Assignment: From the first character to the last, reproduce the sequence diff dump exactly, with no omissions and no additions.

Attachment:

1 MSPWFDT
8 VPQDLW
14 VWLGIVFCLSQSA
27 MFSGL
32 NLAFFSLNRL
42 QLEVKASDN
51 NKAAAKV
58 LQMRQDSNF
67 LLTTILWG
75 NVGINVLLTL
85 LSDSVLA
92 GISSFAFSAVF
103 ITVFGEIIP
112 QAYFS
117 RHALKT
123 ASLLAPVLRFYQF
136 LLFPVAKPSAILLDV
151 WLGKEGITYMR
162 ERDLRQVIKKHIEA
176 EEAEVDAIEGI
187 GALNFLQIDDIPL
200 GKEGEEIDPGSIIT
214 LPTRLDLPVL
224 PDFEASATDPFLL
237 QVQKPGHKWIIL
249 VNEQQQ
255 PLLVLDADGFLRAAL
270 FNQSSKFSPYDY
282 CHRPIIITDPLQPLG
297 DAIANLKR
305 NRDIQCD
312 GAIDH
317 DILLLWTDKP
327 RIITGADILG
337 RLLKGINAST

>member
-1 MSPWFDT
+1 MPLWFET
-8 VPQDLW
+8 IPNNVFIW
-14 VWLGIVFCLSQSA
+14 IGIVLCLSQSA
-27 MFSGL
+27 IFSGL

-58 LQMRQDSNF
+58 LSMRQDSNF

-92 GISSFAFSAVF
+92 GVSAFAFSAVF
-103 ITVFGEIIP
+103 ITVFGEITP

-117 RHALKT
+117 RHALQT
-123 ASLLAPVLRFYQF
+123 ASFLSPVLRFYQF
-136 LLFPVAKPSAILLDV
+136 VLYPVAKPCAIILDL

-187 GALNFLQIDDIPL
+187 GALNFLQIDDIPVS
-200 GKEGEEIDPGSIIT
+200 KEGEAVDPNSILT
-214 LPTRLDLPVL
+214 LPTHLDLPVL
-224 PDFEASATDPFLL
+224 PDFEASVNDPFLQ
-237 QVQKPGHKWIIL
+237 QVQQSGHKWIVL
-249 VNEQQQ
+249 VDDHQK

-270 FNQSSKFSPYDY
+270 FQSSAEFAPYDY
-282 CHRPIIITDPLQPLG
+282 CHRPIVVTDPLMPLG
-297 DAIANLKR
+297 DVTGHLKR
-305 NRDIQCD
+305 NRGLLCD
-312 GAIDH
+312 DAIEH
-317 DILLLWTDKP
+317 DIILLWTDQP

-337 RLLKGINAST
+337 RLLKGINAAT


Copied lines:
1 MSPWFDT
8 VPQDLW
14 VWLGIVFCLSQSA
27 MFSGL
32 NLAFFSLNRL
42 QLEVKASDN
51 NKAAAKV
58 LQMRQDSNF
67 LLTTILWG
75 NVGINVLLTL
85 LSDSVLA
92 GISSFAFSAVF
103 ITVFGEIIP
112 QAYFS
117 RHALKT
123 ASLLAPVLRFYQF
136 LLFPVAKPSAILLDV
151 WLGKEGITYMR
162 ERDLRQVIKKHIEA
176 EEAEVDAIEGI
187 GALNFLQIDDIPL
200 GKEGEEIDPGSIIT
214 LPTRLDLPVL
224 PDFEASATDPFLL
237 QVQKPGHKWIIL
249 VNEQQQ
255 PLLVLDADGFLRAAL
270 FNQSSKFSPYDY
282 CHRPIIITDPLQPLG
297 DAIANLKR
305 NRDIQCD
312 GAIDH
317 DILLLWTDKP
327 RIITGADILG
337 RLLKGINAST

>member
-1 MSPWFDT
+1 MPLWFET
-8 VPQDLW
+8 IPNNVFIW
-14 VWLGIVFCLSQSA
+14 IGIVLCLSQSA
-27 MFSGL
+27 IFSGL

-58 LQMRQDSNF
+58 LSMRQDSNF

-92 GISSFAFSAVF
+92 GVSAFAFSAVF
-103 ITVFGEIIP
+103 ITVFGEITP

-117 RHALKT
+117 RHALQT
-123 ASLLAPVLRFYQF
+123 ASFLSPVLRFYQF
-136 LLFPVAKPSAILLDV
+136 VLYPVAKPCAIILDL

-187 GALNFLQIDDIPL
+187 GALNFLQIDDIPVS
-200 GKEGEEIDPGSIIT
+200 KEGEAVDPNSILT
-214 LPTRLDLPVL
+214 LPTHLDLPVL
-224 PDFEASATDPFLL
+224 PDFEASVNDPFLQ
-237 QVQKPGHKWIIL
+237 QVQQSGHKWIVL
-249 VNEQQQ
+249 VDDHQK

-270 FNQSSKFSPYDY
+270 FQSSAEFAPYDY
-282 CHRPIIITDPLQPLG
+282 CHRPIVVTDPLMPLG
-297 DAIANLKR
+297 DVTGHLKR
-305 NRDIQCD
+305 NRGLLCD
-312 GAIDH
+312 DAIEH
-317 DILLLWTDKP
+317 DIILLWTDQP

-337 RLLKGINAST
+337 RLLKGINAAT